After House Speaker John Boehner made his first counter offer to President Obama during this stalemate over the so-called "fiscal cliff," Sen. Tom Coburn (R-OK) did his best to give Boehner and his disingenuous offer some cover.
As host Soledad O'Brien pointed out, the math doesn't add up and she pushed back at Coburn's assertion that John Boehner was citing a "plan" from Erskine Bowles. As John already told us here, even Bowles himself called Speaker Boehner out for that one.
That didn't stop the Senator from attempting to paint their proposal as some sort of reasonable compromise, which it's not. Coburn also used this as an opportunity to push his yearly exercise and his latest report, titled "Subsidies of the Rich and Famous."
As Marie Burns explained after The New York Times editors praised Coburn's report, Coburn’s plan is anything but populist:
The editors do note, as an aside, that “the senator remains opposed to raising tax rates on the rich,” but they drop that factoid without further remark. That aside, it turns out, is more important than the editors let on. Perhaps they would have found Coburn’s populism less convincing had they read Charles Pierce’s take on Coburn’s motives. In his Esquire blog, Pierce writes:
The problem, of course, is that, even if you believe Coburn is sincere, and not using this as a dodge to avoid putting the top rate back where it belongs, every one of these loopholes can be recreated in a heartbeat when the ‘millionaires and billionaires’ and their tax lawyers get a hold of whatever ‘reform’ passes to close them.
Oh, and another thing. The New York Times editors don’t even mention this nugget from the last paragraph of Coburn’s cover letter: …
we expect everyone to contribute and to demonstrate personal responsibility. Government policies intended to mainstream wealth redistribution are undermining these principles.
Coburn expects “everyone to contribute”? What does that mean? Here’s a translation: Flat Tax. Tom Coburn is a member of the Congressional Flat Tax Caucus. This summer, in response to a Minneapolis Star-Tribune editorial writer’s question, a spokesperson for Coburn replied, “The senator ” would prefer to get rid of all subsidies and move toward a flat tax .”
Loopholes or no, we have a progressive federal income tax. The wealthy pay at a higher rate than do lower income taxpayers. The rate is not progressive enough, and surely the loopholes Coburn highlights mitigate the income tax’s progressive aspect. But to move from a progressive tax, which is what the income tax was intended to be and always has been, to a flat tax, would change the very purpose and concept of the federal income tax. It would also work an immediate hardship on poor and middle class Americans. [...]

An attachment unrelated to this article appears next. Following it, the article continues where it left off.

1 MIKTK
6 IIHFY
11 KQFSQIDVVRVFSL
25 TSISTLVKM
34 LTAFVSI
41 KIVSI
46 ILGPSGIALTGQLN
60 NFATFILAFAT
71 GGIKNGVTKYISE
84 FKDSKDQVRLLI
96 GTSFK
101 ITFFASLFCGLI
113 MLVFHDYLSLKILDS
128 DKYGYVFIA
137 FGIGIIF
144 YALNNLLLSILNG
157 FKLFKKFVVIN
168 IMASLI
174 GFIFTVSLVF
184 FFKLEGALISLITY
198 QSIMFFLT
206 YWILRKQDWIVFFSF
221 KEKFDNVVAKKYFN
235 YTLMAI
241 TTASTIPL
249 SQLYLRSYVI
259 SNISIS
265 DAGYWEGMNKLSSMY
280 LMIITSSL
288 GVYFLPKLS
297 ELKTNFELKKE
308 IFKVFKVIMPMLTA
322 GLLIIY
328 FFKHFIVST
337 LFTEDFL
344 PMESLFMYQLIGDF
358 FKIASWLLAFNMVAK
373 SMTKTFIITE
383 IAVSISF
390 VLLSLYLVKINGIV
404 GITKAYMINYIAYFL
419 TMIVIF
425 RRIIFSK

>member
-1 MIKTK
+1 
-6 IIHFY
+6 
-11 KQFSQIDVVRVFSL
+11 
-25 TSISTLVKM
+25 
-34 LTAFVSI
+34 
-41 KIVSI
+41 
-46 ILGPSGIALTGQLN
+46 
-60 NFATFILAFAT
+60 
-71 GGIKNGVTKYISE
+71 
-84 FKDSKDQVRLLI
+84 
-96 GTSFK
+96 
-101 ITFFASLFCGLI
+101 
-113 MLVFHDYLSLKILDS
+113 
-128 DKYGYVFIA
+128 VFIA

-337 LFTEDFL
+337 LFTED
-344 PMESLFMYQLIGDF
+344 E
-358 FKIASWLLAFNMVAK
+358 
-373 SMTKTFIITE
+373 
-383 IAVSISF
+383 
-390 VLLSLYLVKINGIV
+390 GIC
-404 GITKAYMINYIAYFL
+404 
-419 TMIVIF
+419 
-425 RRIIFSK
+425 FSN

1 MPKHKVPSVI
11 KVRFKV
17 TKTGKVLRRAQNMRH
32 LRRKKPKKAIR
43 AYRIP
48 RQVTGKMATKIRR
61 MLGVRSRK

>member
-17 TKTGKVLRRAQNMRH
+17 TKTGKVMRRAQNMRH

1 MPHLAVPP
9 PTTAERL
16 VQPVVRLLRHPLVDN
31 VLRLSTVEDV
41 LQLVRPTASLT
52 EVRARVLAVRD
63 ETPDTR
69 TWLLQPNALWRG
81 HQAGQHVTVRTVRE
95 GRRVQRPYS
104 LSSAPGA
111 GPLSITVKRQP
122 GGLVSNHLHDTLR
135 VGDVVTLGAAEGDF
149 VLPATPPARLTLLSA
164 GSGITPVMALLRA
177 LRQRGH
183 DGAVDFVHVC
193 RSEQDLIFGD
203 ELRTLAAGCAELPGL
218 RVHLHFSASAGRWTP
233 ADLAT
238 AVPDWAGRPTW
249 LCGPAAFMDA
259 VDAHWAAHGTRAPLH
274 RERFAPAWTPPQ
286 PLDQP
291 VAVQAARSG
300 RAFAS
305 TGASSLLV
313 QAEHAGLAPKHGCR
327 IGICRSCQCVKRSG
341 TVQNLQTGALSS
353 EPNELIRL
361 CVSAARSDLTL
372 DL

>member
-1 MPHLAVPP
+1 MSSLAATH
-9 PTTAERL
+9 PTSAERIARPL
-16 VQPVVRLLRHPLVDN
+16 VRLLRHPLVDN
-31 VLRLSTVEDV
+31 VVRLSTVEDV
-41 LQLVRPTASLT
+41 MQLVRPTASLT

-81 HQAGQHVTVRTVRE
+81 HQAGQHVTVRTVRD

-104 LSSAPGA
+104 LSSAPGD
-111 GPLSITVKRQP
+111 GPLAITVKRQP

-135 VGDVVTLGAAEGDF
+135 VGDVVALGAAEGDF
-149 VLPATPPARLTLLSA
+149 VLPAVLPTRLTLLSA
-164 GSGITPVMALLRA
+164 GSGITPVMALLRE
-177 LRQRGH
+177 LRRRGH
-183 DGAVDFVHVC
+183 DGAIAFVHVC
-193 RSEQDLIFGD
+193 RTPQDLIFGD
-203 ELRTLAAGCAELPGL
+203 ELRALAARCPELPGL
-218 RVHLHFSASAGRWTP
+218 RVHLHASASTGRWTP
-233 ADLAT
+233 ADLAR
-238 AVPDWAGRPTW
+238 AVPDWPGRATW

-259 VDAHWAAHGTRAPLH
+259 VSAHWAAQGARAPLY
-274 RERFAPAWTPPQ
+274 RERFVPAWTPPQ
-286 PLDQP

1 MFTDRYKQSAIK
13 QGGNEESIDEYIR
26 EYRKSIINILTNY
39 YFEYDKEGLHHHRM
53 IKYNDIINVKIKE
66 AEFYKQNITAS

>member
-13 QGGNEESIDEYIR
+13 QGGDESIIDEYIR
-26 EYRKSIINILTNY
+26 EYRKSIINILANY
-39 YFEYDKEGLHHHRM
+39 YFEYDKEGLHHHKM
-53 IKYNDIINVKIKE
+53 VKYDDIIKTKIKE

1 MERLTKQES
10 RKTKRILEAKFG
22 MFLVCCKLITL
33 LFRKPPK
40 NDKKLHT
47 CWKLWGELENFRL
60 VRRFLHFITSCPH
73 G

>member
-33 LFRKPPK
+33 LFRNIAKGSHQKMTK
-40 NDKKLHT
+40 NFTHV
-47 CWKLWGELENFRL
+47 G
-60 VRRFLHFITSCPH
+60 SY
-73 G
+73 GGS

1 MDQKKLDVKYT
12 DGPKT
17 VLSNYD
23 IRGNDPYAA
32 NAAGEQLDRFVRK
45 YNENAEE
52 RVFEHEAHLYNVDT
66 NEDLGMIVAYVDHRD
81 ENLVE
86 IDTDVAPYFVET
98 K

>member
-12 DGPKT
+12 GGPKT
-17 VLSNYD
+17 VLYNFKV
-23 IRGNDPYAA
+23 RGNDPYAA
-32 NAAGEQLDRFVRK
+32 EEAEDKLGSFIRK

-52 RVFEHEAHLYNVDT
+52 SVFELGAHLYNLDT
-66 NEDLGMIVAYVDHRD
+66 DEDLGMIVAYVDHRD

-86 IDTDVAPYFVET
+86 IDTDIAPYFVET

So yes, it’s pretty easy to agree with Tom Coburn’s zeal for cutting tax loopholes for the rich. But the editors of the New York Times misled their readers by suggesting that Coburn had the “less fortunate” in mind when he compiled his report. The editors had a duty to tell us that Coburn’s agenda doesn’t stop with closing loopholes, loopholes that can be reopened at the whim of Congress or the ingenuity of a tax lawyer. The premise that underlies Coburn’s plan is anything but populist. It is not born out of a concern for “the less fortunate.”
This is nothing new for Coburn. Here's more from Jon Perr on his appearance on Charlie Rose's show last year: Coburn Turns to Myth-Making on the Debt:
At a time when the federal tax burden is at its lowest since 1950, Coburn like his GOP colleagues refused to countenance raising new tax revenue. And when fellow Gangsta Dick Durbin balked at Coburn’s demand to slash another $150 billion from Medicare on top of the $400 billion pledged by President Obama, Coburn stormed out.
Now, Coburn is back, pushing his plan co-authored by Joe Lieberman to drain $600 billion from Medicare over the next decade. Those savings come from raising the eligibility age from 65 to 67, means-testing wealthier beneficiaries, adding new co-pays and a $550 deductible, and instituting a new $7,500 maximum for “out of pocket” expenses.
Go read the rest of both posts, but it's just more of the same from the Koch brothers backed Coburn and his cohorts in the GOP. They know who they're looking out for and it sure isn't the working class in America.
The one thing I was grateful for with this interview is that it was Soledad O'Brien, who was filling in for Erin Burnett on CNN. At least Coburn got some push back on a number of his assertions, but sadly it didn't stop him from being allowed to tell a ton of lies that weren't challenged before he got off the air.
Full transcript below the fold.
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